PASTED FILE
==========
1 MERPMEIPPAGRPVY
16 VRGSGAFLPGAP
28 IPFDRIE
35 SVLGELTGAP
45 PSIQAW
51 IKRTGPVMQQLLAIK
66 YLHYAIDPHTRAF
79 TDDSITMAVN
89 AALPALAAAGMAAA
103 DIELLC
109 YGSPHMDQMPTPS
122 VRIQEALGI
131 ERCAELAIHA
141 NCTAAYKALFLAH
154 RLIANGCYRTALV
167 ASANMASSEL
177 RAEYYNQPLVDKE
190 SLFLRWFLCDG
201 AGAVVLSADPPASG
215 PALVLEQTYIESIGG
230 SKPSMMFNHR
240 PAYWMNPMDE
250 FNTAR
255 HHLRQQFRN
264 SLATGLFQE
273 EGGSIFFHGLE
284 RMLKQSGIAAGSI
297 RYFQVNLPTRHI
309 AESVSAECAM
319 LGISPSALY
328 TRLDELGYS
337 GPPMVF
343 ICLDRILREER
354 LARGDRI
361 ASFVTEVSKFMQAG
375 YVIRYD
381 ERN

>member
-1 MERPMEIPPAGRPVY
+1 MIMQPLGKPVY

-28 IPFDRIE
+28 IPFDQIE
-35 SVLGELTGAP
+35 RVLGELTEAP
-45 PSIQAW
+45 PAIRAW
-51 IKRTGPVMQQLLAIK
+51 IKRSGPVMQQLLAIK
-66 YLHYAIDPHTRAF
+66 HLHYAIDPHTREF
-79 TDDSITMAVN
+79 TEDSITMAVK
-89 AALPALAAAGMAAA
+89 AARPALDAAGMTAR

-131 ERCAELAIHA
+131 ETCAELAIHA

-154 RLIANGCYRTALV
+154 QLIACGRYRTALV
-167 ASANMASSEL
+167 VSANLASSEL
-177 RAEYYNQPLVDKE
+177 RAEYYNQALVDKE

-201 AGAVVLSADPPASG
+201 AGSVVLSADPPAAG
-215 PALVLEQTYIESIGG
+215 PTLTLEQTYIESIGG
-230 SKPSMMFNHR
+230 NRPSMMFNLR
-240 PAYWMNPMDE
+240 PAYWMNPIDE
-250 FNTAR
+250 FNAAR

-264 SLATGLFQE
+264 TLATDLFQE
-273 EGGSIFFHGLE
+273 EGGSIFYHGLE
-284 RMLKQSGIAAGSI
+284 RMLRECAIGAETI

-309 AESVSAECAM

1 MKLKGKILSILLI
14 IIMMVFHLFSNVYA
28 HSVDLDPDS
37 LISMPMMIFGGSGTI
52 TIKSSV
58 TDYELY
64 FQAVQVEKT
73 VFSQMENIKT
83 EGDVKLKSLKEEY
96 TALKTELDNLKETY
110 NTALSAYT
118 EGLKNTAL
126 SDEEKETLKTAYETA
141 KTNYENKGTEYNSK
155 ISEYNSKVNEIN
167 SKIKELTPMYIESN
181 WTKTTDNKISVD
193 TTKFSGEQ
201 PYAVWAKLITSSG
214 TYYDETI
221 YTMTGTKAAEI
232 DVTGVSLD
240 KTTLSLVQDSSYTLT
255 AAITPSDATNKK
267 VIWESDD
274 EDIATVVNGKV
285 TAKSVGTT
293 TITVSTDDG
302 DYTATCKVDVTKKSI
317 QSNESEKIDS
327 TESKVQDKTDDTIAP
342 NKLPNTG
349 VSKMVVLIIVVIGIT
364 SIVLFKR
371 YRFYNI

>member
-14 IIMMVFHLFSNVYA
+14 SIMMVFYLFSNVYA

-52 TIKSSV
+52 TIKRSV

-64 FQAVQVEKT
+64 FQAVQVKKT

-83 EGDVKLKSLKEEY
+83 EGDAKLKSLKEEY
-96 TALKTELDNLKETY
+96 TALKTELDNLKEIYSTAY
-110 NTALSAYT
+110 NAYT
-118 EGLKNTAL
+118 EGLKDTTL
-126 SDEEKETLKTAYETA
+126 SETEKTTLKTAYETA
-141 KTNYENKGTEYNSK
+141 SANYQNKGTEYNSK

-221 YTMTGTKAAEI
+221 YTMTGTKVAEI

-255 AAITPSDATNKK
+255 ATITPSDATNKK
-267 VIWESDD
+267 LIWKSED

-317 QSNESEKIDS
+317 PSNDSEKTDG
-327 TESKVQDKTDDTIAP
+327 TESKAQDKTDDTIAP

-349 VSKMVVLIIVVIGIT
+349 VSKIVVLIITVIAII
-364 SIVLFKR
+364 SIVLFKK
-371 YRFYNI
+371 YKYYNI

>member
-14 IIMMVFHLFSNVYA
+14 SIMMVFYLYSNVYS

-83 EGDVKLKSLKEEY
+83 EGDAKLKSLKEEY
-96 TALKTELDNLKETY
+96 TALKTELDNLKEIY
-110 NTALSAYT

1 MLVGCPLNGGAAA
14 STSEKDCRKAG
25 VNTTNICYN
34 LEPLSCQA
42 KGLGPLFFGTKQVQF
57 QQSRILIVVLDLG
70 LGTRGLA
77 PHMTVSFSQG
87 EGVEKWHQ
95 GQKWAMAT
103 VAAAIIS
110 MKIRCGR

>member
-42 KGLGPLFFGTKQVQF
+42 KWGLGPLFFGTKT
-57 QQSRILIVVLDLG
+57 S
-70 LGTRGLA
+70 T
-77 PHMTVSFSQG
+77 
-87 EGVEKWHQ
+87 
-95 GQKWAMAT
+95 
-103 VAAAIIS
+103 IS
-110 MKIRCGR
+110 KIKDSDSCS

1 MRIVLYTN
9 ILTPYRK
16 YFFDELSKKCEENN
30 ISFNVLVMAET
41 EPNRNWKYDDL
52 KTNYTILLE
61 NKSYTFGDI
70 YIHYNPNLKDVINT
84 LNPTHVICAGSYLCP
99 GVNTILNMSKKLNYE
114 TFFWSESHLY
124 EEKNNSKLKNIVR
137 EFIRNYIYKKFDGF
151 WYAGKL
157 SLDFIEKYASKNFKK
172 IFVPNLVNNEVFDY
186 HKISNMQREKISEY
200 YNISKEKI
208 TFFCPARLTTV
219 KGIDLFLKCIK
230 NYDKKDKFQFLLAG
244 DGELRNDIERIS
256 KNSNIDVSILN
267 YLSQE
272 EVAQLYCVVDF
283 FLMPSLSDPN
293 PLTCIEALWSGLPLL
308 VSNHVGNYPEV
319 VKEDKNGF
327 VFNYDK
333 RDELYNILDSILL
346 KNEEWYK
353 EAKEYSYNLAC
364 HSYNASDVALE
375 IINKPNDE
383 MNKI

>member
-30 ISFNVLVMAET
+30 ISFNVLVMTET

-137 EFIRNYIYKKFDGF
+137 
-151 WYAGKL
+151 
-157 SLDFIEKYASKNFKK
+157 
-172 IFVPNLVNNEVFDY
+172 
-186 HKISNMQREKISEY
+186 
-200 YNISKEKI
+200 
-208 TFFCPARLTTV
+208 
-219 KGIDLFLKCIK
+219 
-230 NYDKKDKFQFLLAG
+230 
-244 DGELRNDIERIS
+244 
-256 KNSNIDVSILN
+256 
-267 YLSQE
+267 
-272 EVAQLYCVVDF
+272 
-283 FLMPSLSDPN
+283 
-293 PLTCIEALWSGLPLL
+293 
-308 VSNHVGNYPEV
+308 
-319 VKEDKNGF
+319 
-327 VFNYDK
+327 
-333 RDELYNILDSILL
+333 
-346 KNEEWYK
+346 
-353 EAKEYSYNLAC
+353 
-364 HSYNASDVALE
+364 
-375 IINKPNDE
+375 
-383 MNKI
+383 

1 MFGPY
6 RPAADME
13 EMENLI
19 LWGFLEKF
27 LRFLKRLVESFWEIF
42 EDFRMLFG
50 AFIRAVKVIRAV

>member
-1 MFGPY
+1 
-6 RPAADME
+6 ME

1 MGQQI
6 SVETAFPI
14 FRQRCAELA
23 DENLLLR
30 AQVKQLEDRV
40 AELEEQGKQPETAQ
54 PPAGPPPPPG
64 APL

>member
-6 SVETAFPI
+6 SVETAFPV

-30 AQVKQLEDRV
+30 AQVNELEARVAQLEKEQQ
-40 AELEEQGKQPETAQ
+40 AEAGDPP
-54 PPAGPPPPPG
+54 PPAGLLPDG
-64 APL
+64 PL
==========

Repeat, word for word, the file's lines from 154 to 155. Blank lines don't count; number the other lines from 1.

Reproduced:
+83 EGDAKLKSLKEEY
-96 TALKTELDNLKETY